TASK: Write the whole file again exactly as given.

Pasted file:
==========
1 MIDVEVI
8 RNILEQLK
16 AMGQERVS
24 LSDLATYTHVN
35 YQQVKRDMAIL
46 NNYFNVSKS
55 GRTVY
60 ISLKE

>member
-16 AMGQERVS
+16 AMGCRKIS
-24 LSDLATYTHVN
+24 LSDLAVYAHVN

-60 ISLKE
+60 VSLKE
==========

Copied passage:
1 MIDVEVI
8 RNILEQLK
16 AMGQERVS
24 LSDLATYTHVN
35 YQQVKRDMAIL
46 NNYFNVSKS
55 GRTVY
60 ISLKE

>member
-16 AMGQERVS
+16 AMGCRKIS
-24 LSDLATYTHVN
+24 LSDLAVYAHVN

-60 ISLKE
+60 VSLKE